Friday, December 06, 2013

#ReformAct Problem -- Caucus Initiating Leadership Reviews and the Coyne Amendment ( #cdnpoli )

In response to a tweet I had sent out that summarized my opposition to the Reform Act, Andrew Coyne pointed me to his article that suggests an amendment that could help me overcome that opposition.

To summarize my opposition, I object to the idea that caucus members should be entrusted with the power to remove a leader given that the general party membership works hard to select a leader.

Andrew suggests that parties change the mechanics of leader selection to give the power to the caucus to select the leader.

While that certainly alleviates the concern -- those entrusted with the firing are also entrusted to do the hiring -- it diminishes the point of party membership.

Let me explain.

People join political parties for many reasons, but if I had to pick the top three it's to nominate local candidates, to participate in leadership contests, and to propose and advance policy. The first two typically cause spikes in membership - some members don't stick around for the last point, getting all excited to get a candidate in or a leader selected.

The Reform Act entrenches the rights of local members to elect local candidates. I think that's good - I'm not sure it requires legislative weight, but it's hard to argue against it. Local members electing local candidates helps build the party's brand in the riding. The Reform Act (and the Andrew Coyne Amendment) would take the power to select a leader out of the hands of members and deliver it to the caucus.

That leaves the policy aspect. On the surface, it's not as exciting to the general public, but it's arguably as important as candidate / leader selection. Party policy is what a candidate campaigns on and what a leader will try to form government and become Prime Minister on.

Parties will continue to run policy workshops leading to a policy convention. A platform is constructed and delivered to the leader. However, the leader is now accountable only to the caucus. The caucus, only accountable to their riding associations. If a leader fails to follow party policy, it falls on the caucus to initiate a review.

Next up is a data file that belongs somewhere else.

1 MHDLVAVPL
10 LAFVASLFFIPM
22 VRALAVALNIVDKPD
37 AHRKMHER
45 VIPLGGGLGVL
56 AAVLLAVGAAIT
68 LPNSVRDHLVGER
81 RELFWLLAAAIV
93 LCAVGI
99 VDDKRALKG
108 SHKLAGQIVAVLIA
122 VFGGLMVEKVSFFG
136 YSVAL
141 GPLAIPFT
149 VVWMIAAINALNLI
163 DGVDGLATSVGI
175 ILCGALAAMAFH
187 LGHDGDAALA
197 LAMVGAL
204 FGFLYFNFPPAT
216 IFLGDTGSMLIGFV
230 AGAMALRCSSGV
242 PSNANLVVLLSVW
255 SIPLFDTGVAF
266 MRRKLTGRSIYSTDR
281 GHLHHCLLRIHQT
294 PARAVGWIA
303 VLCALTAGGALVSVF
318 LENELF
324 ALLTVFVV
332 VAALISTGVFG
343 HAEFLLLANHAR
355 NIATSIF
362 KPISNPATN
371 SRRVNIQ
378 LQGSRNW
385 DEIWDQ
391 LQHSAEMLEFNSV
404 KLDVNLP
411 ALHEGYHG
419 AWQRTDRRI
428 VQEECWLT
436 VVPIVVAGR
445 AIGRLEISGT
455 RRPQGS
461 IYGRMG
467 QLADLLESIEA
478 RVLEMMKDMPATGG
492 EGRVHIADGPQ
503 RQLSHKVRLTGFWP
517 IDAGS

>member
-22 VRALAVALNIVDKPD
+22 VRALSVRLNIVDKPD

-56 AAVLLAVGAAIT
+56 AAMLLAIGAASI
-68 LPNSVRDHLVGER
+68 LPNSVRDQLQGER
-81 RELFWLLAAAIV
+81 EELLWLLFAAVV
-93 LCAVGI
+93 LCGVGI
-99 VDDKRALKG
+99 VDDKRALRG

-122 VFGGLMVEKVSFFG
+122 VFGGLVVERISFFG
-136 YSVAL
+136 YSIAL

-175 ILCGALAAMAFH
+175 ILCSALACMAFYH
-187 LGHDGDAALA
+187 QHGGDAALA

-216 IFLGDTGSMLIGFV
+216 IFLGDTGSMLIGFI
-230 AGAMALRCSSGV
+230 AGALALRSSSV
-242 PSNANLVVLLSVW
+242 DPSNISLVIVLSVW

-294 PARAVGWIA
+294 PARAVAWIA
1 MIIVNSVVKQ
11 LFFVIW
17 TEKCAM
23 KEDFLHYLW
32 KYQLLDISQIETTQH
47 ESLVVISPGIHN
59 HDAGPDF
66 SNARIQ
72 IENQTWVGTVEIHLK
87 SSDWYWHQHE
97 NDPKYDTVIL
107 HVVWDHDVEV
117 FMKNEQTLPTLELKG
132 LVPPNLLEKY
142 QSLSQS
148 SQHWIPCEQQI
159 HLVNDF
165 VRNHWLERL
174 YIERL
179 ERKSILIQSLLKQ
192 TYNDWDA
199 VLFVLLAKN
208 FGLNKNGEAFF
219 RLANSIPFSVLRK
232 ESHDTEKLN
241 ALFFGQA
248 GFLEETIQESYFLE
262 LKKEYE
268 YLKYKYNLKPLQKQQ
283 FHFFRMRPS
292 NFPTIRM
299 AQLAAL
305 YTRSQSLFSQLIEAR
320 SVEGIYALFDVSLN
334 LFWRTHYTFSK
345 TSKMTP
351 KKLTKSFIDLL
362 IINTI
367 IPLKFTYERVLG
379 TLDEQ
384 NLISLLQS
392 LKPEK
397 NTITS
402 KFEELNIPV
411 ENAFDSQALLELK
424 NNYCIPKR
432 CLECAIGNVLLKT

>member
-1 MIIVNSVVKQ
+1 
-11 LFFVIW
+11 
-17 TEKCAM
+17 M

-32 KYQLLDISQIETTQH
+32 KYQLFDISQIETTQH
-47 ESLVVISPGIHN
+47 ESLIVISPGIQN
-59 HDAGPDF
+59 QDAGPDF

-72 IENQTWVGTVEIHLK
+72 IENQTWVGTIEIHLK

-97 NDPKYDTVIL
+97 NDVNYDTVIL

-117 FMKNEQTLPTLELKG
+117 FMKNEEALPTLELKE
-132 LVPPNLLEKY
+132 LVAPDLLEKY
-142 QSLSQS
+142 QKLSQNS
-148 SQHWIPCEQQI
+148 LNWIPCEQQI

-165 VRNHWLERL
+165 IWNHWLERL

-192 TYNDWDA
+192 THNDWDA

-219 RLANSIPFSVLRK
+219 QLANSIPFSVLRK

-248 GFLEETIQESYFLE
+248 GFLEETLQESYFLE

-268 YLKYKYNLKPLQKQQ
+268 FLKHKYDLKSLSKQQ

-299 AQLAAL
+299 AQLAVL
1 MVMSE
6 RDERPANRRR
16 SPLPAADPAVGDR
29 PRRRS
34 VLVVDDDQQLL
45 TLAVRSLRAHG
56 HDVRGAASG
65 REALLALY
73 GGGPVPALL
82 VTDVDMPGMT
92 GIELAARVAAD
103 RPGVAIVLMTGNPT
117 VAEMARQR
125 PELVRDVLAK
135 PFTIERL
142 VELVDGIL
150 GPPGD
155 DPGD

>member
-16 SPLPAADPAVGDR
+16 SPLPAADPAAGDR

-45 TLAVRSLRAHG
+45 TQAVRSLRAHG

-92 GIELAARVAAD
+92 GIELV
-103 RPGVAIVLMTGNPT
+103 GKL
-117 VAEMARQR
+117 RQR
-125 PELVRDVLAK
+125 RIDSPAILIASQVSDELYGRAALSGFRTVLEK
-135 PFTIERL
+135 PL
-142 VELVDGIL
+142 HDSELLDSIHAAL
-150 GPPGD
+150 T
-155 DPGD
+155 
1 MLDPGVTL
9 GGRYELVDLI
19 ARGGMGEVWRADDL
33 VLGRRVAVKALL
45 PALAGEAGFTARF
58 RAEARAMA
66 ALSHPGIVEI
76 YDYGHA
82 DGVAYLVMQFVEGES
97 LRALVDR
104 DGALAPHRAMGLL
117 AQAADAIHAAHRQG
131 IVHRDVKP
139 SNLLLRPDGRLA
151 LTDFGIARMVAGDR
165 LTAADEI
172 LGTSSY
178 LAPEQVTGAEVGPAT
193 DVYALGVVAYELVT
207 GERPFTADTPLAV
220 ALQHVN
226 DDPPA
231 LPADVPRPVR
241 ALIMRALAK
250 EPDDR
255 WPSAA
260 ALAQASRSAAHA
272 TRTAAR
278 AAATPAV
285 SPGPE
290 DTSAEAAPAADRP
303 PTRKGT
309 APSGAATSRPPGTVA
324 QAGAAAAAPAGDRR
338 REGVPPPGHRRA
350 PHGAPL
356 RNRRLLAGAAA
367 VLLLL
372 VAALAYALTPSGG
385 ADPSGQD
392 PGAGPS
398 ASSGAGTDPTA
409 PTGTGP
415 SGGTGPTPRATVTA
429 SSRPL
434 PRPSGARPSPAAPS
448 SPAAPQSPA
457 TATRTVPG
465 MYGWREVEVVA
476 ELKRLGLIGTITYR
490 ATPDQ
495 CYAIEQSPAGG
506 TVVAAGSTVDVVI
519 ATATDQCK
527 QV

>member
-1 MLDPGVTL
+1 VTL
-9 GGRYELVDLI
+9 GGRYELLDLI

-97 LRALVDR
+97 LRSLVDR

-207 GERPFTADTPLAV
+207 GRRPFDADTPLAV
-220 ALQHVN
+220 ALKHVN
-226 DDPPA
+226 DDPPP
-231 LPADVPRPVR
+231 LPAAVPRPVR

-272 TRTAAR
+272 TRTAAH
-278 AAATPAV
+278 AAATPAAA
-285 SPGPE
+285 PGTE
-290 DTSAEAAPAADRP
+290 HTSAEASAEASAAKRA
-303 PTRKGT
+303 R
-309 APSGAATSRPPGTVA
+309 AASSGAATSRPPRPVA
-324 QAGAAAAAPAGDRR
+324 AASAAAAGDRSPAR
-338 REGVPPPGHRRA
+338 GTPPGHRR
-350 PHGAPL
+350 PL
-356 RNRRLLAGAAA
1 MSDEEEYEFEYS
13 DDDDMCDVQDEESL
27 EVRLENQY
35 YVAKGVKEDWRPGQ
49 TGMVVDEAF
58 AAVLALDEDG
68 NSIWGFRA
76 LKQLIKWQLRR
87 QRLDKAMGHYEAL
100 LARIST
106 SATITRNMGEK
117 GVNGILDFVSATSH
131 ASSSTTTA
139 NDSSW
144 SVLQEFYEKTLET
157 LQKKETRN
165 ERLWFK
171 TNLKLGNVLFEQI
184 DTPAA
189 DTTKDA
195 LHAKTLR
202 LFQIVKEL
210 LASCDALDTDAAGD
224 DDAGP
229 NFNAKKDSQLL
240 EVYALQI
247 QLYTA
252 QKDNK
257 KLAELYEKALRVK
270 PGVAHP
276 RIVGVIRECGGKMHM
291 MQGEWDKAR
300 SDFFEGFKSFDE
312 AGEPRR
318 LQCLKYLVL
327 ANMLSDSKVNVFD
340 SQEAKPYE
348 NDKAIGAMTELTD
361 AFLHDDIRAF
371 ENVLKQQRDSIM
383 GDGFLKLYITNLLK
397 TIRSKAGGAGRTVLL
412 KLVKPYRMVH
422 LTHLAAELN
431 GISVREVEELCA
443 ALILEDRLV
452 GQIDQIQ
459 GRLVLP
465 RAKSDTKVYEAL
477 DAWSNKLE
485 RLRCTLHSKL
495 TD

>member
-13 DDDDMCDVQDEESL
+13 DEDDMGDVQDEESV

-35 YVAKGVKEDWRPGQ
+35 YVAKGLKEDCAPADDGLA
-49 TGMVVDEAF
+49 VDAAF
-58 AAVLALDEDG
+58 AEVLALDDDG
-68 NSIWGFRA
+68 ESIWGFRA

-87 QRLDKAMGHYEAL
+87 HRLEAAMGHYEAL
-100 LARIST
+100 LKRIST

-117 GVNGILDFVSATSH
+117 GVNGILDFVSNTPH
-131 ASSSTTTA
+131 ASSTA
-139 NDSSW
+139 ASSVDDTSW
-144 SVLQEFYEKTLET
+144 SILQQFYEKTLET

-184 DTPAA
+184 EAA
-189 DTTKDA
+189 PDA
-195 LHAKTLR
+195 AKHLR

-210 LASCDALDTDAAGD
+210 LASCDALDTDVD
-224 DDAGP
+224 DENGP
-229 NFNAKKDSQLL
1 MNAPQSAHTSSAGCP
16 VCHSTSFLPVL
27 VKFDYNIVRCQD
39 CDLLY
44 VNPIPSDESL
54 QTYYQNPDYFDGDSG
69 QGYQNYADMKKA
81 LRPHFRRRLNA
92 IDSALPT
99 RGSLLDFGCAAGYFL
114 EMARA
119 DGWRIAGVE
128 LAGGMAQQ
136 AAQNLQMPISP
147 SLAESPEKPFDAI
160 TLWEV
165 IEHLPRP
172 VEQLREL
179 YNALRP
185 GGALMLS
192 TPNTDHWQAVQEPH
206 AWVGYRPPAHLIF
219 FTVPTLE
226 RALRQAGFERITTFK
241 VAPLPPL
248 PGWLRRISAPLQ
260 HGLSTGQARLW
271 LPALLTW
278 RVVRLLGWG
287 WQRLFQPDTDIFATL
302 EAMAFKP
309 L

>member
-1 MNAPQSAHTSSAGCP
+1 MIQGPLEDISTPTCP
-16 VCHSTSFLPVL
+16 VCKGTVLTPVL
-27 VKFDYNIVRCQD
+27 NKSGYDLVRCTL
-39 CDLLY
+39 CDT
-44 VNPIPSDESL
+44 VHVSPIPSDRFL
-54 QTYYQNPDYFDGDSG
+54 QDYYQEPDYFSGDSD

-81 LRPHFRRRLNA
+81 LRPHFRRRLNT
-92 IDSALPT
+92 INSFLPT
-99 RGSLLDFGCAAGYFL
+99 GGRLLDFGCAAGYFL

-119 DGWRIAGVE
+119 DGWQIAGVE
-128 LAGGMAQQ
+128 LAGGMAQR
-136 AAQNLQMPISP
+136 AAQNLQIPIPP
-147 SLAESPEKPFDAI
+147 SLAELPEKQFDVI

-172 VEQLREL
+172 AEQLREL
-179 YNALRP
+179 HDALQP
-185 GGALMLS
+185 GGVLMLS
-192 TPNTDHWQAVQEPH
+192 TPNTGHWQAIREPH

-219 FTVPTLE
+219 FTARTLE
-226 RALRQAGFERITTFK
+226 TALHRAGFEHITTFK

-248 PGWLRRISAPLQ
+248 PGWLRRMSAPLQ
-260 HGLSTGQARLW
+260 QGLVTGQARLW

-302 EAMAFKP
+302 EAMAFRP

Individual members of caucus would be free to follow party policy -- or not. The new Reform Act entrenches free votes and set rules for removal of a caucus member. The leader, provided they have the favour of caucus, would be free to follow party policy -- or not. The party membership could be locked out of the process with no means to censure the party leader.

True, caucus needs freedom to respond to the governing situation of the day, but adherence to the policy framework is necessary.

The answer, possibly, is that caucus would be responsible for proposing and advancing policy. Presumably, they would want to see move forward policy they propose ...

Then, what's a party membership mean?

Thursday, December 05, 2013

#ReformAct Problem -- Caucus Initiating Leadership Reviews (#cdnpoli)

There's one part of the Reform Act that I'm really stumbling over. Specifically the notion that 15% of a party's caucus can initiate a caucus review of the party's leadership. If a majority of the members of a caucus agree then that the leader should be removed, the leader is removed and an immediate vote is held to name an interim leader so the party mechanism can be initiated to select a new leader.

Not all parties have the same mechanism to select a leader nor do all political parties leave leadership selection to members only - the Conservatives, and New Democrats have different models for choosing a leader which they both claim is better or fairer over the other, but all stipulate you must be a member. The Liberal Party does not require membership to vote on leadership.

As a participant in a leadership contest, I put a lot of effort into selecting a leader that, in my opinion, will represent the party on a national level. I review policy positions, review voting records, and review commitment to the party. While I may put in a lot of effort in my local riding (or nearby ridings), I don't put the same level of effort in all ridings to help pick and select candidates. An MP does not speak for me in regards to confidence in party leadership, by virtue of simply being an MP. Being an MP does not elevate your position to remove a leader above me.

As a party member, if I do not like the choice of leader, I'm free to continue to support the leader or leave the party. To approve of the party mechanism before selecting a leader, then to actively work against it post vote seems to be slightly disingenuous. That holds true for MPs. Simply by virtue of being an MP does not elevate your standing in determining who should or should not be leader other than guaranteeing you a spot at a leadership convention.

Members of Parliament, who feel they have the support of their riding, but no longer feel they can contribute meaningfully to their party in supporting the leader, are free to resign from their caucus and run again as an independent or seek the nomination from another party.